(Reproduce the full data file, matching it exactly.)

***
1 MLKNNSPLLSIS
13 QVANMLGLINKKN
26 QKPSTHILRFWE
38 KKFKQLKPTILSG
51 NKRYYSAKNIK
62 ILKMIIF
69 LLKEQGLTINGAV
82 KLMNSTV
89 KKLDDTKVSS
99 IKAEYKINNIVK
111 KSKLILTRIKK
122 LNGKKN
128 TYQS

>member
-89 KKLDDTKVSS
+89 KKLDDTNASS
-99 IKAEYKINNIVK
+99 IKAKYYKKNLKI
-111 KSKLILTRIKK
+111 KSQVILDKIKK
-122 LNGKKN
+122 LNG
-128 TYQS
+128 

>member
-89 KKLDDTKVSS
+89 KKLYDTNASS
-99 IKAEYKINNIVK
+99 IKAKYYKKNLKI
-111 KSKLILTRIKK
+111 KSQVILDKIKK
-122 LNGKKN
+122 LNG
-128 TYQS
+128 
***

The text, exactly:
1 MLKNNSPLLSIS
13 QVANMLGLINKKN
26 QKPSTHILRFWE
38 KKFKQLKPTILSG
51 NKRYYSAKNIK
62 ILKMIIF
69 LLKEQGLTINGAV
82 KLMNSTV
89 KKLDDTKVSS
99 IKAEYKINNIVK
111 KSKLILTRIKK
122 LNGKKN
128 TYQS

>member
-89 KKLDDTKVSS
+89 KKLDDTNASS
-99 IKAEYKINNIVK
+99 IKAKYYKKNLKI
-111 KSKLILTRIKK
+111 KSQVILDKIKK
-122 LNGKKN
+122 LNG
-128 TYQS
+128 

>member
-89 KKLDDTKVSS
+89 KKLYDTNASS
-99 IKAEYKINNIVK
+99 IKAKYYKKNLKI
-111 KSKLILTRIKK
+111 KSQVILDKIKK
-122 LNGKKN
+122 LNG
-128 TYQS
+128 